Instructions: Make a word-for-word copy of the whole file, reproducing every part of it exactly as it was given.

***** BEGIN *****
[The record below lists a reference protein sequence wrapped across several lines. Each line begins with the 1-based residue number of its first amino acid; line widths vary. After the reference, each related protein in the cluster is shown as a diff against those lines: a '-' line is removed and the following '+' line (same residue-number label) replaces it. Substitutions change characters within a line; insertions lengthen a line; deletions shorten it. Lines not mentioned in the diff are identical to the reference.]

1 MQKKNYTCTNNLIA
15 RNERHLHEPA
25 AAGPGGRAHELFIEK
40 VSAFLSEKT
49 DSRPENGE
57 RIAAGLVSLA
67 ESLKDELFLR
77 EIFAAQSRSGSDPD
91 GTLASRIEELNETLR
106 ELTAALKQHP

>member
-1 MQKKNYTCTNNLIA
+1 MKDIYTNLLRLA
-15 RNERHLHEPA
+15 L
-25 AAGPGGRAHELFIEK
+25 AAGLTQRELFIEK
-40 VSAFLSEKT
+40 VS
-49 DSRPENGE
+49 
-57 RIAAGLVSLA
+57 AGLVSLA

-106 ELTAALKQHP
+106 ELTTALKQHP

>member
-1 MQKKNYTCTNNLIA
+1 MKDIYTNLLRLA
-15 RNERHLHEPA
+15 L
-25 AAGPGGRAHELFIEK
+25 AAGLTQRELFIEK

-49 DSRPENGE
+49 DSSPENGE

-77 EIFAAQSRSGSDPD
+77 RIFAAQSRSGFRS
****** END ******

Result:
[The record below lists a reference protein sequence wrapped across several lines. Each line begins with the 1-based residue number of its first amino acid; line widths vary. After the reference, each related protein in the cluster is shown as a diff against those lines: a '-' line is removed and the following '+' line (same residue-number label) replaces it. Substitutions change characters within a line; insertions lengthen a line; deletions shorten it. Lines not mentioned in the diff are identical to the reference.]

1 MQKKNYTCTNNLIA
15 RNERHLHEPA
25 AAGPGGRAHELFIEK
40 VSAFLSEKT
49 DSRPENGE
57 RIAAGLVSLA
67 ESLKDELFLR
77 EIFAAQSRSGSDPD
91 GTLASRIEELNETLR
106 ELTAALKQHP

>member
-1 MQKKNYTCTNNLIA
+1 MKDIYTNLLRLA
-15 RNERHLHEPA
+15 L
-25 AAGPGGRAHELFIEK
+25 AAGLTQRELFIEK
-40 VSAFLSEKT
+40 VS
-49 DSRPENGE
+49 
-57 RIAAGLVSLA
+57 AGLVSLA

-106 ELTAALKQHP
+106 ELTTALKQHP

>member
-1 MQKKNYTCTNNLIA
+1 MKDIYTNLLRLA
-15 RNERHLHEPA
+15 L
-25 AAGPGGRAHELFIEK
+25 AAGLTQRELFIEK

-49 DSRPENGE
+49 DSSPENGE

-77 EIFAAQSRSGSDPD
+77 RIFAAQSRSGFRS